A quantitative measure of the ability of a light source to reveal the colors of various objects accurately in comparison with an ideal light source. The higher the CRI (1 to 100), the better the color rendering, given the color temperature of the lamp.
Correlated Color Temperature (CCT)
CCT is the appearance of white light, in terms of warmth or coolness. A warm color corresponds to a lower CCT, while cool colors are associated with a higher CCT.
Measured in Kelvin on a scale of 1,000-10,000, color temperature describes the appearance of the illumination provided by a bulb. The lower the Kelvin number, the more orange/red/yellow the light. Matching the color of light to the surroundings will create harmony for the eyes and make the space look and feel comfortable and “right.”
The appearance of white light. CCT is defined in degrees Kelvin and correlated to the Black Body on the CIE color diagram. Warm colors correspond to a lower CCT value (2400K), while cooler or blueish light is associated with higher CT values (10,000K).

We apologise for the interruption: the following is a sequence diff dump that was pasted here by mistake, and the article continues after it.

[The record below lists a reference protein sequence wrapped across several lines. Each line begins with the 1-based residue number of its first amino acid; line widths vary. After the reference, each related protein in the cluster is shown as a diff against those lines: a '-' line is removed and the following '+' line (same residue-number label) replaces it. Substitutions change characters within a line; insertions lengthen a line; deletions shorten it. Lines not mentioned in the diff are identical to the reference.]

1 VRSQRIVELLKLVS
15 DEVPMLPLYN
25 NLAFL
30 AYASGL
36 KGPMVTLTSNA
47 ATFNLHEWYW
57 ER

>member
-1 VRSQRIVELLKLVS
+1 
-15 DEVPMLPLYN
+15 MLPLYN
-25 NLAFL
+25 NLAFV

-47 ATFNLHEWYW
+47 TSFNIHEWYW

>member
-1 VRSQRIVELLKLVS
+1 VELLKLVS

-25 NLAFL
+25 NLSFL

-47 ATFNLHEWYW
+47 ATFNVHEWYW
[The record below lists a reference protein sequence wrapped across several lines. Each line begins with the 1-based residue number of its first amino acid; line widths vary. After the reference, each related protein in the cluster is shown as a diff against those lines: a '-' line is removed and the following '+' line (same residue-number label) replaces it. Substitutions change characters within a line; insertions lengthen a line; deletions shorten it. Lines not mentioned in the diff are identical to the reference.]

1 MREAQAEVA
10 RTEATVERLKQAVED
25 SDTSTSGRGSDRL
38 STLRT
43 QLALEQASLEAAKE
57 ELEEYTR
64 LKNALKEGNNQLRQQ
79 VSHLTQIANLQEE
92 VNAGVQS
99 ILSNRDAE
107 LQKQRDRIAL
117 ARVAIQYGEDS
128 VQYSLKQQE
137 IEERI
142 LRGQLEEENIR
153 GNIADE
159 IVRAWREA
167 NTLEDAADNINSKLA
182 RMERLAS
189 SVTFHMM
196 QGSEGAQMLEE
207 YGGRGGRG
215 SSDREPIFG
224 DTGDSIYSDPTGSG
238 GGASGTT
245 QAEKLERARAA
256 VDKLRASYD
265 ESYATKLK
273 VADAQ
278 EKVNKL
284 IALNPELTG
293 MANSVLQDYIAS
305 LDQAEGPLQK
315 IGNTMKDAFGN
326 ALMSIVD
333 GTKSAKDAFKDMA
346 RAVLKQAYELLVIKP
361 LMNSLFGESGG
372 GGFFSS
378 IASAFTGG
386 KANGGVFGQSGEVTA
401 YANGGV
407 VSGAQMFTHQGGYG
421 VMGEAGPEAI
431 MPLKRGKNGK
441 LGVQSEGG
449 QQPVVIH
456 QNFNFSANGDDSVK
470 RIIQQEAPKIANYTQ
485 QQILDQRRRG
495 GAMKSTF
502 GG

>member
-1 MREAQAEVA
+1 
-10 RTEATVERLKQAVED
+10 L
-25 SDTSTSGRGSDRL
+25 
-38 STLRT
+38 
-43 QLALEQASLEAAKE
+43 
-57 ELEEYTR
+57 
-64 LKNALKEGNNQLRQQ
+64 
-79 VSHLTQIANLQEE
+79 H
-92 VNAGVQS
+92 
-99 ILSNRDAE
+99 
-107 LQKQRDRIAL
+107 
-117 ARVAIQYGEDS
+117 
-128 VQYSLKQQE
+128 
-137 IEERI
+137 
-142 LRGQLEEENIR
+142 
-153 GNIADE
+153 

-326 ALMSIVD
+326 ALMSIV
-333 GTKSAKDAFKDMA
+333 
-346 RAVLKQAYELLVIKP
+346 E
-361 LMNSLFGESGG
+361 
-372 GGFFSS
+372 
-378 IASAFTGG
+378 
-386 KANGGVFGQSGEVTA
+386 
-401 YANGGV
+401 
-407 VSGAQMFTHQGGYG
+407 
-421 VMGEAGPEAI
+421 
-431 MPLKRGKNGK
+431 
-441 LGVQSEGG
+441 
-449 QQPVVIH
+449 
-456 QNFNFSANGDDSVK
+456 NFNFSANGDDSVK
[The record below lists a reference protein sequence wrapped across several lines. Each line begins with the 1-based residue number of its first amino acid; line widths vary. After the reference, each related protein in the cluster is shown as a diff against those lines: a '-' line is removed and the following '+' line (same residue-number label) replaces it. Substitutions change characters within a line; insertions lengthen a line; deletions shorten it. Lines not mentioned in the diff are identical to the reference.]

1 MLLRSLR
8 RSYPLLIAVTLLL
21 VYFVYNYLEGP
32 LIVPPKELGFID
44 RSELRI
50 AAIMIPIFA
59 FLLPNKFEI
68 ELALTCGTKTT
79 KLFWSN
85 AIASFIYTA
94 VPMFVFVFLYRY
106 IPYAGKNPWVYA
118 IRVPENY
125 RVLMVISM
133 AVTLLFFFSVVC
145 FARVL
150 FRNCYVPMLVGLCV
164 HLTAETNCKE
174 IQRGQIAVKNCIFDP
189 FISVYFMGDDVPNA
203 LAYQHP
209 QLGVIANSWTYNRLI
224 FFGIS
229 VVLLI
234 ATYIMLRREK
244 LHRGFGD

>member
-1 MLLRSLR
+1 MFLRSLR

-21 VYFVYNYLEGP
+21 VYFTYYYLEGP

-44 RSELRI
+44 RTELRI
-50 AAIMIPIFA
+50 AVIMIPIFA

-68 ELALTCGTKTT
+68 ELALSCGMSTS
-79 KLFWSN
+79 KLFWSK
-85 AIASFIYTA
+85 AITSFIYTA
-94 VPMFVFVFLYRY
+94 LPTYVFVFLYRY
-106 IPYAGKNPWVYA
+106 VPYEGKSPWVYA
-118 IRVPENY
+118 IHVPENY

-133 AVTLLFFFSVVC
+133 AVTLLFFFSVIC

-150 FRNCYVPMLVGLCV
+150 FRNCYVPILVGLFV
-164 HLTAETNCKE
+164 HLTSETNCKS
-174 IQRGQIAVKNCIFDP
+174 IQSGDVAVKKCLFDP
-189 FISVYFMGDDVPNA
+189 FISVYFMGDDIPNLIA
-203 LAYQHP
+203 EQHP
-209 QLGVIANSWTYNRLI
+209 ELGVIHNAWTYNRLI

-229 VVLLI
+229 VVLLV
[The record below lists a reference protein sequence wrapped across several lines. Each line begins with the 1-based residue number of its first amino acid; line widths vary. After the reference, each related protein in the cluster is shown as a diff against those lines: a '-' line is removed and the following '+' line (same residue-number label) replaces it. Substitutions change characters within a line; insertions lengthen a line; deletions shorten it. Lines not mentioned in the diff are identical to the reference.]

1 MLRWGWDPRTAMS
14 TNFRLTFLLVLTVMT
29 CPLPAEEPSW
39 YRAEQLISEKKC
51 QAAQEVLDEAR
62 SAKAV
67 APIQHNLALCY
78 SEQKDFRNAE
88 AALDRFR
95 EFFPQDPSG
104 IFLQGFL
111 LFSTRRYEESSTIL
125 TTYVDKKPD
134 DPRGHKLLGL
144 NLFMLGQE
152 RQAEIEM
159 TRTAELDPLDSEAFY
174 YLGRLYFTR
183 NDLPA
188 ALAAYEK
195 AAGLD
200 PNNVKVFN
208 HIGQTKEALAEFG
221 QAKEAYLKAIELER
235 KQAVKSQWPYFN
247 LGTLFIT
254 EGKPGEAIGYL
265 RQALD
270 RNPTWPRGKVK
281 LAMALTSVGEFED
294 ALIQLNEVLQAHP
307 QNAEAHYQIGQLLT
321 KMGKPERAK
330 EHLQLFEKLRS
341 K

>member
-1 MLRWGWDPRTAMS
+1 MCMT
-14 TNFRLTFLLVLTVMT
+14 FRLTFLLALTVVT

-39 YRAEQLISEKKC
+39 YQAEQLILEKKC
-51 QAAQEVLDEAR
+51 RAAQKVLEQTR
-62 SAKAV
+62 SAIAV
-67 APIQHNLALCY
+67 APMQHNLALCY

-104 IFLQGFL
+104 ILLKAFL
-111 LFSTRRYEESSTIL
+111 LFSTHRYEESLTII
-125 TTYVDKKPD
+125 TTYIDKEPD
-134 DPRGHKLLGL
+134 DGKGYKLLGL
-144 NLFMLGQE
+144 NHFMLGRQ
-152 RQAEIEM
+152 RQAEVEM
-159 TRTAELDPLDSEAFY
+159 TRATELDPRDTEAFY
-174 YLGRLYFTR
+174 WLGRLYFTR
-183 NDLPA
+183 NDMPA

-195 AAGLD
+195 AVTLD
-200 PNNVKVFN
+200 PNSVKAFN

Tip: Using the same color temperture lights throughout a room will give a clean even feel to the space.
2700-2900 Kelvin produces a warm and inviting color of light. It is general the color of incandescent lighting. Choose a 2700 Kelvin bulb if the environment includes brown woods or warm colors like red, gold or orange.
3500-4900 Kelvin is a cool and vibrant color of illumination. It’s preferred for work spaces, kitchen and bathrooms because of its closeness to morning light. Choose a 3000 Kelvin bulb for environments utilizing lots of cool colors like blue, green or white.
Greater than 4900 Kelvin is considered sunlight at high noon. It has a stark white or bluish appearance. This invigorating color should be used for security lighting and displaying